Vietnamese pre-modern culture recounts suggest that sexuality was viewed as wholesome and in harmony with nature, with local festivals encouraging sexual exploration and activity to promote fertility and prosperity. The first recorded discussions of homosexual practice, transgender expression and cross-dressing as sins came from Western literature, by French colonialists who wrote about the indigenous culture of the region in the late 19th century. Derogatory language towards LGBT persons is still entrenched with such heritage, as the most commonly used slur “pédé” derives from the French word “pédéraste”.
Urban centres grew as part of the modernization of Viet Nam in the 20th century, giving LGBT people places to gather. Communities of sexual and gender minorities became more socially visible. The recent socialist reconstruction movement highly emphasized relations outside of marriage as illicit and immoral, suppressed sexual education and carried a tight control on female sexuality. As a highly patriarchal society, non-normative sexual orientation and gender identity are traditionally viewed and discussed as male homosexuality. Male-to-female transgender identity and expression are more visible and repelled in the community. Female homosexuality might not be as contentious as long as the woman conforms to the social norm of building a family (marrying a man and raising children).
Traditional perceptions of sex, sexuality and family in Vietnam make families generally hostile to LGBT individuals. There are no support hotlines and a lack of information. For a long period, the media was extremely hostile towards LGBT people and their issues, a relevant reason for social disapproval in the communist country, featuring coverage that was sensational and filled with inaccurate information.
While discrimination persists, some improvements have been achieved through the use of community media channels – particularly international media sources and the internet – by LGBTI groups and allies.
Viet Pride, the first-ever Pride event in Vietnam, took place with a bicycle march across the capital of Hanoi in 2012. Not Only Voices was there during the 2015 Pride. After the lift of penalties towards symbolic same-sex marriages, a wave of ceremonies started taking place in provinces far from the more diversity-accepting big city centres like Ho Chi Min City and Hanoi. These weddings were frequently covered by the media and contributed to raise awareness and visibility of the community. The social and political environment is still not as aware of gender-diverse people. While lesbian and gay people usually tend to remain their sexuality hidden (studies estimate up to 5% of them come out to family and friends), trans people are more targeted, and face severe discrimination in the fields of education, employment and health-care.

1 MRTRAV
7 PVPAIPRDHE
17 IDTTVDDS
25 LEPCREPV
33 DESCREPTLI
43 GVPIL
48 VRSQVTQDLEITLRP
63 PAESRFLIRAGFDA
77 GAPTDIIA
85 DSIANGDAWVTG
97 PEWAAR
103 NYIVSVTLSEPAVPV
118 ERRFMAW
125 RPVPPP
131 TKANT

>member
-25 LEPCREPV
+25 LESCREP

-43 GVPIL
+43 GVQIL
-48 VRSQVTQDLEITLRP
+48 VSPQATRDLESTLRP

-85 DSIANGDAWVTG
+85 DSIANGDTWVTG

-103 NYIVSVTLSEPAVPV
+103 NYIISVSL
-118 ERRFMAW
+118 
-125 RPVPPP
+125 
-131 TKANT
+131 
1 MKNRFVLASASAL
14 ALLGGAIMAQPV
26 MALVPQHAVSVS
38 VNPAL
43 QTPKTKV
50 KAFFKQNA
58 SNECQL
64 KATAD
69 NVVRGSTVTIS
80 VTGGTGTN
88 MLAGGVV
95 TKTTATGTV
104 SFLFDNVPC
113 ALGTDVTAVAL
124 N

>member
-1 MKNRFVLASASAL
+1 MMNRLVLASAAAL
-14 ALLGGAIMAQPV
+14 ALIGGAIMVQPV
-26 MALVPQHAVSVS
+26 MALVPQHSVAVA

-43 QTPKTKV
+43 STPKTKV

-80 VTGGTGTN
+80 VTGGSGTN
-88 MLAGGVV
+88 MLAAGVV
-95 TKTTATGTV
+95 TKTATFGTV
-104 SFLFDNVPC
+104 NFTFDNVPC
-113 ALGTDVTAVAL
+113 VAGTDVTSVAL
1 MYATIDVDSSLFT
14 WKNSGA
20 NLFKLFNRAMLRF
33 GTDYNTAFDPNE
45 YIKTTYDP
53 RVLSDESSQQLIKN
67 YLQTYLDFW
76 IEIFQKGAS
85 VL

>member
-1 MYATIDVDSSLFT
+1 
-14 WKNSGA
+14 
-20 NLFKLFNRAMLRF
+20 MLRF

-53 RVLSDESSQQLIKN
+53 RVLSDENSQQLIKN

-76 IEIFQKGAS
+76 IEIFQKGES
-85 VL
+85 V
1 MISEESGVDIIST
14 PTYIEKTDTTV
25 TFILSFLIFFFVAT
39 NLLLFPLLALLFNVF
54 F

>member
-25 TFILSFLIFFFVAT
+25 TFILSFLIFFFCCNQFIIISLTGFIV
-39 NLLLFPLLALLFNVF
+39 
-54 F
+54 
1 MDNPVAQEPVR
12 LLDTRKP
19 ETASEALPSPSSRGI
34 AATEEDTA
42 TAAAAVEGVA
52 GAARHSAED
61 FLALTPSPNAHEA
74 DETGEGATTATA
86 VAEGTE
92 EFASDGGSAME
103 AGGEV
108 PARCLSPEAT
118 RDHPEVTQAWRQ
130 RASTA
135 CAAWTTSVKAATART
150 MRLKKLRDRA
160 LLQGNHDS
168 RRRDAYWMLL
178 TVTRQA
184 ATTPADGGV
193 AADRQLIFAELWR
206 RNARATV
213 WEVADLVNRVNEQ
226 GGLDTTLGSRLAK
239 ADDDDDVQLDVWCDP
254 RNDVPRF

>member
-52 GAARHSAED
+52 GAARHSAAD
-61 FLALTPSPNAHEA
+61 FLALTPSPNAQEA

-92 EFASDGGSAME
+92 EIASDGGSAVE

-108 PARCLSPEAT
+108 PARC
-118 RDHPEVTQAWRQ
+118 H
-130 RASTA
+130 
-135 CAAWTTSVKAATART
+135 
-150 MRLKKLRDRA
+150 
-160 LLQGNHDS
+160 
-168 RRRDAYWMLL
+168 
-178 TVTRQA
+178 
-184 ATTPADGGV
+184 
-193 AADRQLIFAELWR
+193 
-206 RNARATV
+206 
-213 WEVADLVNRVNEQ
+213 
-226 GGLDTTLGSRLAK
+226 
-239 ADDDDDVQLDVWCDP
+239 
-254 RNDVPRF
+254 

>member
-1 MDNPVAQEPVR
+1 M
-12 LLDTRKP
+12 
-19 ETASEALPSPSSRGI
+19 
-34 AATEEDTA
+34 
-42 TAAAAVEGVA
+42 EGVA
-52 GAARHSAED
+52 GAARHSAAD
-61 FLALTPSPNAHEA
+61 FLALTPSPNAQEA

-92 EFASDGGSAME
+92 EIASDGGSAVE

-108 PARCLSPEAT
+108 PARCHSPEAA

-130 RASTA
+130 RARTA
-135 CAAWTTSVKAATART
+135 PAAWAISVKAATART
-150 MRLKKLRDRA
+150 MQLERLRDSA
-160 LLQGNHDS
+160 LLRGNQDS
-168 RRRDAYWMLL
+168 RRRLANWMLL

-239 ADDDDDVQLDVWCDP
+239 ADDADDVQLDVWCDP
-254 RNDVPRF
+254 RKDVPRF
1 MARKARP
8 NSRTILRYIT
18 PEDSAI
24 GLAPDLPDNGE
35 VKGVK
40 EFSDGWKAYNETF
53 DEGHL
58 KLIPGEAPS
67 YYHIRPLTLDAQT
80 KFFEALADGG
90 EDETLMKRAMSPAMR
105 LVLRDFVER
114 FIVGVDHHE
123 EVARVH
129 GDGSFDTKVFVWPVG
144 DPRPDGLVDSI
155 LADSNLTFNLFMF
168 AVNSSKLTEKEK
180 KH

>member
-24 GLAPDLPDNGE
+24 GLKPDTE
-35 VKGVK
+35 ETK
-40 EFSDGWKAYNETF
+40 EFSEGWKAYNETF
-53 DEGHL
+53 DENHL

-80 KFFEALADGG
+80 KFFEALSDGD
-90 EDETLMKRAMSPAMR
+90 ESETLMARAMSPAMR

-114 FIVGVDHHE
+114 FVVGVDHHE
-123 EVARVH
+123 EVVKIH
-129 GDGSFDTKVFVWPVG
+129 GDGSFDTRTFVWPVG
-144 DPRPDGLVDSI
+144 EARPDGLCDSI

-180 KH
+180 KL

In the past few years, the LGBT community in Vietnam has grown stronger: a number of civil society organizations and advocates have emerged to discuss the rights and claims of LGBT people across the country. The movement has surged from on-line groups that formed and promoted networks connecting LGBT people. They have achieved important milestones lately, amidst a critical human rights situation in general, given the country’s lack of basic freedoms for its citizens and endemic official corruption.
- Status of Same-Sex Sexual Activities
Legal for both female and male sexual activityThere are no records of same-sex sexual activities ever being criminalized in Vietnam. Homosexual activity has only been punished under Although homosexuality or sodomy are not specifically referred to anywhere in modern Vietnamese criminal law, provisions such as 'undermining public morality' can be legal basis for punishing what authorities can interpret as homosexual behavior.
- Legal Recognition of Same-Sex Relationships
UnrecognizedThe marriage law explicitly prohibits marriage between same-sex couples. However, in 2013, the law was modified to remove all penalties involved with symbolic marriage ceremonies or attempts to register same-sex civil unions, effectively de-penalizing the act. Proposition 110 still states that same sex union is not legal, but symbolic ceremonies are no longer interrupted, and fines are no longer applied.
- Same-Sex Parenting
No provisionsIn Vietnam, a person may only be adopted by one person or two persons being husband and wife. Same-sex marriage has been de-penalized but not recognized, therefore same-sex couples are not legally entitled to joint adoption. There are no legal barriers for LGBT people to adopt as a single parent.
- Legal Gender Recognition and Sex Reassigment Surgery
LEGAL, BUT REQUIRES SURGERY.In 2015, The Vietnamese Government voted in favor of granting the right to change an individual's legal gender after the full surgical sex-reassignment procedure is finalized. The Law came into effect in early 2017.
- Laws and Policies on Discrimination
There are no anti-discrimination laws protecting LGBTI persons from discriminations regarding education, employment, and others.
Donations from “men who have sex with men” are not explicitly prohibited by Law, but are highly highly discouraged by the State.
In 2006, the government enacted legislation to protect persons living with HIV/AIDS from discrimination, and health-care is free
The age of consent for sexual activity for homosexual or heterosexual relations is the same - 16 years old.